In the past, glass was mostly looked at for its utility -- a transparent barrier meant to provide separation.
Sketches are quite literally the blueprints of the glass components of your project. The same can be said about templates for specialty-shaped glass.
In wake of the COVID-19 pandemic, many public spaces and workplaces are now seeing measures to limit exposure between customers, staff, and coworkers to each other.
When designing a commercial space, designers and contractors often focus on the actual shape of the space, thinking about the space and its furnishings, form, and function.
In addition to creating a perfectly functioning space with the typical tools, a commercial designer or contractor can elevate their design plans by incorporating colored glass products within the build itself.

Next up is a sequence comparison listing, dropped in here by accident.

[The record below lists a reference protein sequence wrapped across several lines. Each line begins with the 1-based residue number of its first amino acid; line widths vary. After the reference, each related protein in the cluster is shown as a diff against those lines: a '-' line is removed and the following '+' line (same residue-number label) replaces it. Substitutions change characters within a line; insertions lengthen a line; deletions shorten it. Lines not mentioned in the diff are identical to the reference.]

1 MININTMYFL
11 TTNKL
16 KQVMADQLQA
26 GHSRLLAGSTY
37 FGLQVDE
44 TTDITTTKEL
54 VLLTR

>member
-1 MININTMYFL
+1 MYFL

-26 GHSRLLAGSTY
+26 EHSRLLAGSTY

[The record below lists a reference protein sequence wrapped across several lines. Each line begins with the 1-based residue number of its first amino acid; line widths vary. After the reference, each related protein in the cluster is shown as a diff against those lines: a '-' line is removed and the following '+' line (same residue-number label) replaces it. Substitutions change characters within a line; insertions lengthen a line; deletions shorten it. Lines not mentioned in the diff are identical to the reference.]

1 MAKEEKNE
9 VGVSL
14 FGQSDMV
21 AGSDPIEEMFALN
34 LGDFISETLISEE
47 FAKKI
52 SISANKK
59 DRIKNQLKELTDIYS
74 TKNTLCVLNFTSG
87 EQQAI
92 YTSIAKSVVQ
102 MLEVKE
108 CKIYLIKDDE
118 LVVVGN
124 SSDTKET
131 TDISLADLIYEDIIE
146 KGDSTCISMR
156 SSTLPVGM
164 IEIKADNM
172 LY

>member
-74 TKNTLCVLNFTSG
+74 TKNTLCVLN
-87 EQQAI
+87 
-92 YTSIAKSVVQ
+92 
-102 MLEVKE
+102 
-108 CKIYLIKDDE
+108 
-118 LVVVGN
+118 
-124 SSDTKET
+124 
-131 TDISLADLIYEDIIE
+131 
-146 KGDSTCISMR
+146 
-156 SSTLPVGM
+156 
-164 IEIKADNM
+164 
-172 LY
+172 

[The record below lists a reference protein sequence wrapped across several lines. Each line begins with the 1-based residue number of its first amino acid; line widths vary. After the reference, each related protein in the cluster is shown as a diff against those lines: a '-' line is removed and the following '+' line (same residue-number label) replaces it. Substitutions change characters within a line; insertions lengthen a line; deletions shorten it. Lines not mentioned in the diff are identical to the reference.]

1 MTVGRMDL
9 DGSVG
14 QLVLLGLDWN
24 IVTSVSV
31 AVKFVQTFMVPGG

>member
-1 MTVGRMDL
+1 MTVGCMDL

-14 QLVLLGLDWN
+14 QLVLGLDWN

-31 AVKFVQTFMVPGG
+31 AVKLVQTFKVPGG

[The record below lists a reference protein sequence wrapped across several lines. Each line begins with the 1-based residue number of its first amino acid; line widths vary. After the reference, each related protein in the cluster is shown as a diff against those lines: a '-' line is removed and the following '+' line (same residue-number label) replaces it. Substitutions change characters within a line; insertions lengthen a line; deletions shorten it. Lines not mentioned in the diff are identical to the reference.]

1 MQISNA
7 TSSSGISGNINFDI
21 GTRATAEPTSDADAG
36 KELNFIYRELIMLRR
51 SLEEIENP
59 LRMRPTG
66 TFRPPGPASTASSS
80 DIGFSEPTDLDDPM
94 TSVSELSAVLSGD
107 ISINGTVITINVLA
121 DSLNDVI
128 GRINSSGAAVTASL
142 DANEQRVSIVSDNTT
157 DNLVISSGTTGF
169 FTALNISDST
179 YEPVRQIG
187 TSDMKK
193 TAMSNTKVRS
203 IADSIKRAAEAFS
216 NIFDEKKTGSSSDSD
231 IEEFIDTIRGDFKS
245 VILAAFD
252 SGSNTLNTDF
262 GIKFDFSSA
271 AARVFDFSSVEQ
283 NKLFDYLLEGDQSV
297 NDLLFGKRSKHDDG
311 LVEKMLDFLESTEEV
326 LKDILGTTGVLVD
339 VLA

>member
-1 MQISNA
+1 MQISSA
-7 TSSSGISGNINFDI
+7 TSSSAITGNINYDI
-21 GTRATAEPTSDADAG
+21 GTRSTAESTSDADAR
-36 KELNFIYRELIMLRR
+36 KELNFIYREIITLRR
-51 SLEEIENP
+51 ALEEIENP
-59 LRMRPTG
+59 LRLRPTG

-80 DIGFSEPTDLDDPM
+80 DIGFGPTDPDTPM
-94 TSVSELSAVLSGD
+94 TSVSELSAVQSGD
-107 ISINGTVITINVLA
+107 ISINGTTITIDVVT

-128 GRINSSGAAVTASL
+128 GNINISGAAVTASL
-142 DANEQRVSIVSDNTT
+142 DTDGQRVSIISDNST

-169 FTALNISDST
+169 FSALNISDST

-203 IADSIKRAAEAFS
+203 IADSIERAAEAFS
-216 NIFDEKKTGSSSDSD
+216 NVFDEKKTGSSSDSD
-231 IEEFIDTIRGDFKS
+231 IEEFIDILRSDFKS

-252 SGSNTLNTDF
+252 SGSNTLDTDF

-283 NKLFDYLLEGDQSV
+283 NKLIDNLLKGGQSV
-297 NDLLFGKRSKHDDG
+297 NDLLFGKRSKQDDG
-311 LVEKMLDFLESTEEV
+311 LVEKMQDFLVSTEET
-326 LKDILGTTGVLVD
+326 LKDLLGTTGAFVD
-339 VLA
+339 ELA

You can use glass elements and glass statements in your design to add an additional texture to your design's texture palette, cast light into the interior in interesting, pleasant, or thought-provoking ways, to create semi-private spaces, and even to change the feel of your design, taking it from mainstream to modern or using beveled glass to create a more classically appointed atmosphere.
It’s important to understand the various considerations of each of these types of glass to ensure you’re making the perfect choice for your project.